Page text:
Without imagination, there can be no creativity.
Cognitive and affective processes common to both imagination and creativity, advancing the argument that the former enables the latter in conjunction.
With other personal factors such as expertise, personality, and motivation, as well as environmental support.
Imagination refers broadly to the human capacity to construct a mental representation of that which is not currently present to the senses.
We engage in imaginative thought both intentionally and unintentionally and both solitarily and collectively.
While imagination helps us understand the mechanism by which we are able to be creative, creativity is a chief reason why imaginative thinking is important and valuable.
These two constructs together may enrich our appreciation of each.
As we continue to build an integrative understanding of the relationship between imagination and creativity, and the biological, mental, and cultural factors that support each…
There are many forms of imagination… But thoughts about space… It’s just eternal pleasure. Inspirational quote:
Thoughts about space — eternal pleasure.
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We believe that some of the most important questions for neuroscientists and psychologists to investigate are:
- What is the mechanism by which the mental experience of imaginative thought translates into the culturally relative demonstration of creativity?
- How does variability among individuals in proclivity for engaging in imaginative thought impact the imagination–creativity relationship?
- How might this relationship be impacted by variability among cultures in terms of what is considered novel and useful?
- How might an understanding of the different networks (especially the default mode network executive attention network, and salience network) that subserve different processes involved in imaginative thought and creativity support our understanding of how these diverse skills are related to one another?
- How does imagination differ across domains?
- How might an understanding of domain-specific imaginative abilities help us understand varying profiles of creative talent and differences in creativity across different fields?
- How might we support individuals in more frequently and successfully harnessing their imaginative abilities toward creative ends?
- How might we create educational and cultural institutions that teach individuals skills and inspire motivation to turn imagination into creativity?
- How will society change as youths are supported in transforming their imagination into creativity?
Across social-emotional and temporal domains, there are a number of forms of imaginative thought:
Including perspective-taking, identity construction, constructive internal reflection, thinking informed by an understanding of multiple cultures, pretend play, prospection, memory construction, counterfactual thinking, and mind-wandering.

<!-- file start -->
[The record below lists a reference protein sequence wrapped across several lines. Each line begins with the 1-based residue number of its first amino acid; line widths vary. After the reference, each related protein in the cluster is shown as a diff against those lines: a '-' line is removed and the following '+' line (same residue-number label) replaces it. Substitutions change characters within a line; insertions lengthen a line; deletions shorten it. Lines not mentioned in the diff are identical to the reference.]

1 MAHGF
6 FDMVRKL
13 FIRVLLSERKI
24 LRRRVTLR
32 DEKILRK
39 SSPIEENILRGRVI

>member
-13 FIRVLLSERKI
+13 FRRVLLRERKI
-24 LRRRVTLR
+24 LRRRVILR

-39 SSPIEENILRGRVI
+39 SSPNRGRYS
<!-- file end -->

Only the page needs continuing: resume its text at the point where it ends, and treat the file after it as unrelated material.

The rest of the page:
A network composed of several brain regions along the midline of the brain in the frontal and parietal lobes, including the medial prefrontal cortex, medial parietal cortex, lateral parietal cortex, and regions within the medial and lateral temporal cortex.
Other forms of imagination that involve visualizing physical objects or physical space are thought to recruit more heavily the brain’s executive attention network and dorsal attention network.
A network involving communication between the frontal eye fields and the intraparietal sulcus.
An understanding of the brain networks that support imaginative thought can help elucidate the confines of the imagination construct.
Regardless of the specific largescale brain network interactions involved with specific forms of imagination.
We see a unifying theme across all of these imaginative cognitive and emotional processes – the capacity to see in one’s mind what is not present – which serves as a critical foundation for creative thinking.
Like imagination, creativity involves thinking about content that is removed from the here and now.
It can be a messy process characterized by the harmonizing of seemingly contradictory ways of thinking or being.
Like imagination, creativity in the social domain is thought to be supported by the default mode network, because of its role in the development of “originality” – or the mental representation of novel ideas.
The executive attention network, on the other hand, is important for making plans and keeping track of strategies employed while pursuing a creative goal.
Eternity is in love with the productions of imagination.
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People exhibit creativity in big and small ways:
We can engage in creativity that is personally meaningful and useful in our everyday lives or creativity that helps us learn new ideas and concepts.
Some individuals pursue creative endeavors professionally, even producing works that change the thoughts and behaviors of groups and society.
Creativity is rarer than imagination, as it demands both usefulness and a good sense of the audience – knowing when to be original and when to conform to societal conventions.
It also requires enough domain-specific knowledge to gauge how well-received one’s idea will be by a given audience.
Therefore, researchers have proposed that the creative process be divided into two main phases: the generation phase, through which imagination enables the relatively unconstrained invention of ideas, and the exploration phase, in which those ideas are evaluated and refined.
It is apparent, however, that creativity depends on imagination and so is essential for it.
We turn now to exploring specific cases of the imagination–creativity relationship.
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